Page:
Wall Street crept higher on Friday after data showing easing inflation spurred hopes of a policy downshift from the Federal Reserve, while credit card giant American Express jumped nearly 10% on an upbeat forecast.
The Commerce Department’s personal consumption expenditures (PCE) index, the Fed’s preferred inflation gauge, showed a 0.1% rise last month after a similar increase in November.
U.S. consumer spending also fell in December, putting the economy on a lower growth path heading into 2023.
As inflation as well as the economy slows, traders have stuck with bets that the central bank will raise rates just once more beyond next week’s widely expected quarter-point hike before stopping.
Markets expect the terminal rate to rise to 4.9% in June, still below many policymakers’ expectations of beyond 5%.
“That in-line data is certainly going to be sufficient to justify the Fed slowing down to a 25-basis-point rate hike when they make their decision on February 1,” said Art Hogan, chief market strategist at B Riley Wealth.
“We had expectations for better data and this better news is likely priced in, so then you can shift your focus to things like earnings and while (they are) a mixed bag, we are still getting more good news than bad news.”
About a quarter of the S&P 500 companies have reported earnings so far, of which 69% have beaten analysts’ estimates, according to Refinitiv data as of Thursday.
Wall Street is set to end the week higher, aided by renewed appetite for growth stocks and Tesla’s bullish outlook, though market sentiment has been dented by a cautious tone from companies that have flagged a tough macro environment.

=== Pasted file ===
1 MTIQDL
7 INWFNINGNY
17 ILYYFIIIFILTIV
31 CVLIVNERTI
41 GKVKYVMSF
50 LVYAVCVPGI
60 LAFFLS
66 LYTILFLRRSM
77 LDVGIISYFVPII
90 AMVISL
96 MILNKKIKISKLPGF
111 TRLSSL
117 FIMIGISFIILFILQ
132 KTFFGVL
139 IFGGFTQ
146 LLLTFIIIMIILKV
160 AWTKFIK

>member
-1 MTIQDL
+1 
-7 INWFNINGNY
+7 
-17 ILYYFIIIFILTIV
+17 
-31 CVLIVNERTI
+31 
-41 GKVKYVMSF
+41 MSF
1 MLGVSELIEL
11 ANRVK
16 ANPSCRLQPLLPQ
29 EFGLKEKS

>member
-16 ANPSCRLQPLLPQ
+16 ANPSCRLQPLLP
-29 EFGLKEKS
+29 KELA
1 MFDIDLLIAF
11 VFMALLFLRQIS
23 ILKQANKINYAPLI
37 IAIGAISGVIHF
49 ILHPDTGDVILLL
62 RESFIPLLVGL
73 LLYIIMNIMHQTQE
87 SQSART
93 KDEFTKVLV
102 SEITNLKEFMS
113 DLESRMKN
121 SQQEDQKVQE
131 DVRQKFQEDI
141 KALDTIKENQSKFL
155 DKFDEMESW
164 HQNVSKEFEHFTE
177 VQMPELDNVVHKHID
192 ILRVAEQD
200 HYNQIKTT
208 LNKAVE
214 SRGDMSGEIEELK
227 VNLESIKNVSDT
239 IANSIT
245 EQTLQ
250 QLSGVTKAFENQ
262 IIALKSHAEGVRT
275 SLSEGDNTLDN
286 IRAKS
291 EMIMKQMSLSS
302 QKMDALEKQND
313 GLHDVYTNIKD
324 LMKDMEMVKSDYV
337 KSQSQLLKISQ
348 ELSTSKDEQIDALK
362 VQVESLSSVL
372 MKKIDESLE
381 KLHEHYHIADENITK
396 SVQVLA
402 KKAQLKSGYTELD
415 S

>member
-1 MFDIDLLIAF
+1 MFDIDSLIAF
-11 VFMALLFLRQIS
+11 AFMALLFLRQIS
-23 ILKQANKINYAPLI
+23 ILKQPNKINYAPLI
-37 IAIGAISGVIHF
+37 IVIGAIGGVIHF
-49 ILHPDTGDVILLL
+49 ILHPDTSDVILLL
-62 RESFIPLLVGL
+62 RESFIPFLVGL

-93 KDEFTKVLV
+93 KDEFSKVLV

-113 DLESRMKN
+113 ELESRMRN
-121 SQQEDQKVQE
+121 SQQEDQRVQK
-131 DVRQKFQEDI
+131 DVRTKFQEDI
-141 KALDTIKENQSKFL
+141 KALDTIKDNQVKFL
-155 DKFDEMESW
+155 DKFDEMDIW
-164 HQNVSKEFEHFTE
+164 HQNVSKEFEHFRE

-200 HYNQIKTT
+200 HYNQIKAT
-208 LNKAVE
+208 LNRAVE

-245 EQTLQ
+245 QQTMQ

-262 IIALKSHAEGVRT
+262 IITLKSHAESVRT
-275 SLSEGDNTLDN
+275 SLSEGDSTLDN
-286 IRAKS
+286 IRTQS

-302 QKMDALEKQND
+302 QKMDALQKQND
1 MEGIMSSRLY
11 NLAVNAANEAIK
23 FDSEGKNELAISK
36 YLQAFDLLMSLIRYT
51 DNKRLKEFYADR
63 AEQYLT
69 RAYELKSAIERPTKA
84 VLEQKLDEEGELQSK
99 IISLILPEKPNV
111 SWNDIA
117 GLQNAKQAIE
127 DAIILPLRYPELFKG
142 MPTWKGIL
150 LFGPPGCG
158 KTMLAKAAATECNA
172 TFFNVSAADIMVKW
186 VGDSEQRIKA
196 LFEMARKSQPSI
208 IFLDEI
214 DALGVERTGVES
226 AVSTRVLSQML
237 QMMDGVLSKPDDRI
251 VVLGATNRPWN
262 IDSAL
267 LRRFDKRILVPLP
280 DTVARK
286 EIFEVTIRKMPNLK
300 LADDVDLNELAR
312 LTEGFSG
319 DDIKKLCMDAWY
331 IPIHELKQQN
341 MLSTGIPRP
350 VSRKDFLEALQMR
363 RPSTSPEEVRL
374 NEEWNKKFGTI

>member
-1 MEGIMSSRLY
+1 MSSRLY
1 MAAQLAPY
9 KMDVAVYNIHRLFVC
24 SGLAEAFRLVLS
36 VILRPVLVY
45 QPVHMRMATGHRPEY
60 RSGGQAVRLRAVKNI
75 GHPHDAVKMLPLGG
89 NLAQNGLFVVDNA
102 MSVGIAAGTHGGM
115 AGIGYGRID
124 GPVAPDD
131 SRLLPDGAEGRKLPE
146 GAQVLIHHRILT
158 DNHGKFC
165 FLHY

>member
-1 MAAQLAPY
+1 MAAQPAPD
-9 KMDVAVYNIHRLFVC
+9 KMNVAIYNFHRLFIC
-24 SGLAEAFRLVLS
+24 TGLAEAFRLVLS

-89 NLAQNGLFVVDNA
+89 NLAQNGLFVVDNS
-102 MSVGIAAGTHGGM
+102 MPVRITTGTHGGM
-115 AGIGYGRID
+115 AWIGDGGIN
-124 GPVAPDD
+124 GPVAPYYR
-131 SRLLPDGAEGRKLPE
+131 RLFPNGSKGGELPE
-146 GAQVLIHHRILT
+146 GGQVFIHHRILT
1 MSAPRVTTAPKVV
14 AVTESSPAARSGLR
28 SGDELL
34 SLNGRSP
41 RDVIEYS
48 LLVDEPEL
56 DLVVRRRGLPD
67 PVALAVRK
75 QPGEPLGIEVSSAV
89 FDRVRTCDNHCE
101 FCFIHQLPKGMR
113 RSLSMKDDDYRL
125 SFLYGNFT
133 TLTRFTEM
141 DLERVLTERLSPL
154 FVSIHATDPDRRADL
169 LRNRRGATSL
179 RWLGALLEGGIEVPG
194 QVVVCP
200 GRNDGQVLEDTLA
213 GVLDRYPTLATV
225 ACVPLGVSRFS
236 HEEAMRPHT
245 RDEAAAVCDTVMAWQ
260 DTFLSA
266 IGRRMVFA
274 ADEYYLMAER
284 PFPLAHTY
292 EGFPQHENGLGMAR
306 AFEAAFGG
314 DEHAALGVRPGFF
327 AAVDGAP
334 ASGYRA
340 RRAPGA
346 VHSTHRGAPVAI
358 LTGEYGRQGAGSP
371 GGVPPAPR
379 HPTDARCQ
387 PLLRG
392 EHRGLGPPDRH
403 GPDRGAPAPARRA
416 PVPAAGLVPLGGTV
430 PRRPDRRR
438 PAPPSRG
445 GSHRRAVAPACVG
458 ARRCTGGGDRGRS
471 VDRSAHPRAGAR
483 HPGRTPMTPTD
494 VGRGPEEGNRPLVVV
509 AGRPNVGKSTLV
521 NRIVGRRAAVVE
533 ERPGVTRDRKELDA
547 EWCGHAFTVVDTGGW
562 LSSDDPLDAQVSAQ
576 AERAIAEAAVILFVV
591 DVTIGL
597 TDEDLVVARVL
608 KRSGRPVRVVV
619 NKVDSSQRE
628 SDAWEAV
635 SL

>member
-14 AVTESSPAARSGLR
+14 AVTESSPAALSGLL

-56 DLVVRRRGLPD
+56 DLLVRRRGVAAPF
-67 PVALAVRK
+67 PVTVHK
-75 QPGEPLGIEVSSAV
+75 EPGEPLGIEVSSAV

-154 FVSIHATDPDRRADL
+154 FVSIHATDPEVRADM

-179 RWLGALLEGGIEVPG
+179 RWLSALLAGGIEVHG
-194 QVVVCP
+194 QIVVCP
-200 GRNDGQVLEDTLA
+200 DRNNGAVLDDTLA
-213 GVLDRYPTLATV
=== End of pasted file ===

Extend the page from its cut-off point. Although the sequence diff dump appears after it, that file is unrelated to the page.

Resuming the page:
American Express Co (AXP.N) jumped 9.8% on raising its earnings forecast for 2023 above Wall Street expectations, while credit card rival Visa Inc (V.N) added 3.4% on upbeat quarterly results.
Both companies were among the biggest boosts to the S&P 500 (.SPX) and the Dow Jones Industrial Average (.DJI).
Capping gains, Intel (INTC.O) tumbled 7.94% after the company reported its worst revenue slump in at least two decades and warned of additional losses amid weak demand for personal computers.
The Philadephia SE Semiconductor index (.SOX) slid 0.6.
Chevron Corp (CVX.N), the second largest U.S. oil producer, fell 2.5% as quarterly earnings missed analysts’ estimates due to asset writedowns and a retreat in oil and gas prices.
Seven of the 11 major S&P 500 sectors edged higher with the consumer discretionary sector (.SPLRCD) surging 1.4%.
At 10:04 a.m. ET, the Dow Jones Industrial Average (.DJI) was up 90.11 points, or 0.27%, at 34,039.52, the S&P 500 (.SPX) was up 8.15 points, or 0.20%, at 4,068.58, and the Nasdaq Composite (.IXIC) was up 42.29 points, or 0.37%, at 11,554.70.
Advancing issues outnumbered decliners by a 1.32-to-1 ratio on the NYSE and by a 1.37-to-1 ratio on the Nasdaq.
The S&P index recorded 12 new 52-week highs and no new low, while the Nasdaq recorded 43 new highs and 21 new lows.